Part 3 with Julie Sze, discussing her book Noxious New York, follows below. All entries in the author-meets-blogger series can be found here.
WF: What place did science play in the EJ issues of the communities you’ve studied? We’ve talked about tensions between expertise, technical knowledge, and lived community experience in other conversations. It’s a vast subject, in fact, and I shouldn’t cast this question so tidily. But for Noxious New York, where did scientific practices fit?
JS: Science played a large part in the story I told in New York City, a story that echoes many different places and problems. Primarily, I was interested in how communities engaged environmental health and air pollution research, and argued that the questions that activists brought to the table deepened the knowledge base around the question of how asthma comes to be, how best to treat it, how do you measure cumulative impact? etc. what environmental justice activists do in the realm of science, is to make the questions more complex, using what Jason Corburn calls “the Jazz of practice” in his excellent book Street Science. [Ed. note: Gregg Mitman’s Breathing Space offers a nice complement here on the historical context of asthma.]
WF: What do you hope for the combination of scientific practice and the EJ movement?
JS: I’m hopeful in general about the combination, I think. In an article I wrote with a collaborator in New York City in an interdisciplinary urban public health textbook, we really outline this concept of environmental justice praxis. We define EJ praxis as “a practice based on a holistic worldview that integrates environmental justice organizing, policy analysis and research. Environmental justice praxis also opens up new roads to interdisciplinary practice.” Of course, we are arguing that this holistic worldview both creates better knowledge, and better policy in the field of urban public health and community development. There are lots of examples of cutting edge research in environmental health that is deeply informed by the movement, research that has major public health implications, especially in California.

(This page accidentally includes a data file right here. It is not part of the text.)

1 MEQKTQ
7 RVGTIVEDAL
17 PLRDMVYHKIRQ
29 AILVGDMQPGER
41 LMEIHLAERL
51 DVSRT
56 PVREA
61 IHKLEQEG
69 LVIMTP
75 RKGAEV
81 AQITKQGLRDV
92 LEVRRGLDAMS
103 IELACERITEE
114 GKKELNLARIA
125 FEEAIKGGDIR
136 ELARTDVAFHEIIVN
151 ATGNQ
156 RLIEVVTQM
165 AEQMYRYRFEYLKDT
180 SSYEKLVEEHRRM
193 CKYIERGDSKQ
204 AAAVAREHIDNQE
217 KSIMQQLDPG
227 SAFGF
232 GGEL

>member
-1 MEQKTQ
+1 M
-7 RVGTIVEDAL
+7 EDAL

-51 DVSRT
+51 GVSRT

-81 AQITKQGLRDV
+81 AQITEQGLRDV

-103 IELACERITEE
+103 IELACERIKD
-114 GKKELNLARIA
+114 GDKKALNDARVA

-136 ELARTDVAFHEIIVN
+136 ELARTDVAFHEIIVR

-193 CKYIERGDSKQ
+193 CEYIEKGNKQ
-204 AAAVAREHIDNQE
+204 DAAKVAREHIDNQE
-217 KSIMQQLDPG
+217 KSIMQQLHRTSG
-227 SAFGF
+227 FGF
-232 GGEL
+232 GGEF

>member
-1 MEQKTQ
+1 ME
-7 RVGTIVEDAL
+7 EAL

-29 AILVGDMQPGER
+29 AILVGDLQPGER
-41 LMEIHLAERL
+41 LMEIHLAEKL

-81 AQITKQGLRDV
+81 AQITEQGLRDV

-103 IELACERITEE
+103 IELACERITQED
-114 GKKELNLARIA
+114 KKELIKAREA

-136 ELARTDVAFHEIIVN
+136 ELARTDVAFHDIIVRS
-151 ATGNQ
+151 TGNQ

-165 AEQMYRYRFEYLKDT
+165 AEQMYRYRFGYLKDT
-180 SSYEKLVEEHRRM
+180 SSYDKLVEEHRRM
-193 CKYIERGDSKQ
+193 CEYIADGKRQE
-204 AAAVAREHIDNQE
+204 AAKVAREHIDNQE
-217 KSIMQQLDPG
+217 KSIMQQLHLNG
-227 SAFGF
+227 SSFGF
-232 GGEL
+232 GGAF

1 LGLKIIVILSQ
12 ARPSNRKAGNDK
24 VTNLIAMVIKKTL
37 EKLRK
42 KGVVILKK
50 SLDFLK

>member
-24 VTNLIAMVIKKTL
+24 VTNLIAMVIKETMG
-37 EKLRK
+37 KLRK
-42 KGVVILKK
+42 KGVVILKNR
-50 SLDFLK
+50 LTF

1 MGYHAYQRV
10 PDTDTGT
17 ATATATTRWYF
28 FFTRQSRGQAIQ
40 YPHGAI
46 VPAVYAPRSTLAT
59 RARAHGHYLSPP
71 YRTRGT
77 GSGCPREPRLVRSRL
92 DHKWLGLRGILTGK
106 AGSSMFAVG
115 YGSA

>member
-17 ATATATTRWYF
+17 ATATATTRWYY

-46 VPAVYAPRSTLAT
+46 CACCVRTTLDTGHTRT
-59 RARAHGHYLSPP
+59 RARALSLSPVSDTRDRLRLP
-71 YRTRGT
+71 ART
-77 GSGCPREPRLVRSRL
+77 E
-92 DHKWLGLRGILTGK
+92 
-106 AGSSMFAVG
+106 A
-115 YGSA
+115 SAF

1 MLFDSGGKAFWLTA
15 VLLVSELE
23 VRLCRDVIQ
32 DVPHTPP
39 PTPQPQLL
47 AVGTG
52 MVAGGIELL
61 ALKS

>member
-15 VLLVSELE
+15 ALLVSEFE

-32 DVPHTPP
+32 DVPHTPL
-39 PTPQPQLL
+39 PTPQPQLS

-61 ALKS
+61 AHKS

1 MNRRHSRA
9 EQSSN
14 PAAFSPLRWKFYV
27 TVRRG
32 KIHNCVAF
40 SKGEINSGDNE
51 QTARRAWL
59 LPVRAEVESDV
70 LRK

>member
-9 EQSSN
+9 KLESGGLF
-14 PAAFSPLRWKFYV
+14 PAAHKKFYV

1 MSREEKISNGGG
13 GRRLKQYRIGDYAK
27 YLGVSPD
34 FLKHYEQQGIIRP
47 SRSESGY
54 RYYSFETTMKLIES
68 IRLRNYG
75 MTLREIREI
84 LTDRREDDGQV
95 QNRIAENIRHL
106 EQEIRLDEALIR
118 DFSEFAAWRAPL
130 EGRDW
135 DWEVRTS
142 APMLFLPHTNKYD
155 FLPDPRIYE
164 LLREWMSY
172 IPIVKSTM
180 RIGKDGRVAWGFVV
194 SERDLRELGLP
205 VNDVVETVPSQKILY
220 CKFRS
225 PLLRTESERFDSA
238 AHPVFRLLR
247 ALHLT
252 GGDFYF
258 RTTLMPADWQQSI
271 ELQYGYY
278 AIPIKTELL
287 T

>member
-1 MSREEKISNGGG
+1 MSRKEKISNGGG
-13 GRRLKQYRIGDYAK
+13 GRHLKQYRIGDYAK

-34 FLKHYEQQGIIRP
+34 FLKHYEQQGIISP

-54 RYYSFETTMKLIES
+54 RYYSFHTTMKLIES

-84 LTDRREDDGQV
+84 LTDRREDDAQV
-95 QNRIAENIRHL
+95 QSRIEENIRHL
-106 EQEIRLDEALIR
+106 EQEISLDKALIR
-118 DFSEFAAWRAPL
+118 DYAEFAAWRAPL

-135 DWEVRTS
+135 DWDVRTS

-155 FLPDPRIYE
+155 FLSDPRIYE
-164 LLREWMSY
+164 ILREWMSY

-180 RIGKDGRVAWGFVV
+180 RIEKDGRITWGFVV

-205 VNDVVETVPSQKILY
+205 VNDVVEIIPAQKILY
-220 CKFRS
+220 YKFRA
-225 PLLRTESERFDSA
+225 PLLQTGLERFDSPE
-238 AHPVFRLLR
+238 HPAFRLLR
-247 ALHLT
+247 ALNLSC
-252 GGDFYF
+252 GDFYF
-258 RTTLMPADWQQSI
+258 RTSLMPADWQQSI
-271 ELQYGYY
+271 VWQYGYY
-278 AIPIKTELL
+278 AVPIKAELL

WF: How have the community members that you write about responded to your book?
JS: Pretty well. Many of the activists that I wrote about have gained recognition in a number of important ways, in the realm of policy and activism of course, but also in policymaking. I find interesting, for example, that Mayor Bloomberg brought one of the activists I talk about–Eddie Bautista–on board to work on New York City’s sustainability plan. After being cast out in the wilderness for about a decade, environmental justice activists were increasingly recognize as being some of the most creative policy makers in the city on issues of health and environment.
WF: I want to finish up by asking quickly about your work at UC-Davis, where the dominant EJ issues are of a different sort. Is it urban versus agrarian? Residents rights versus workers rights? Am I close?
JS: Environmental injustice and inequality looks different on the surface of it–but there are some structural similarities. First off, asthma and air pollution are major issues in the Central Valley, even though the issues are not primarily urban, but rural and stemming often from pesticides, and automobiles (and the unique topography of the state).
Of course, UC Davis has a problematic history related to this landscape of social and environmental inequality, with a large part of the agenda having long been a handmaiden of corporate agribusiness (and of course, on the opposite side as well) . Thus, as founding director of the Environmental Justice Project at UC Davis, we try to generate interdisciplinary knowledge that supports social movements fighting to improve a landscape of environmental and social inequality. We are attempting to engage many of the leading environmental scientists on our campus, as well as engaging in meaningful campus/community collaborations. But that’s a long-term process of course!
WF: I wish you good luck on it. And I’ll suggest some websites for readers.
JS: Yes, check out our websites. The first is our general website, here. But we’ve also been involved in some work around storytelling which has been very compelling. The second is called 25 stories, which is a great site especially if you want to teach these topics–we are working on incorporating curricula, some of the women’s stories, and some maps.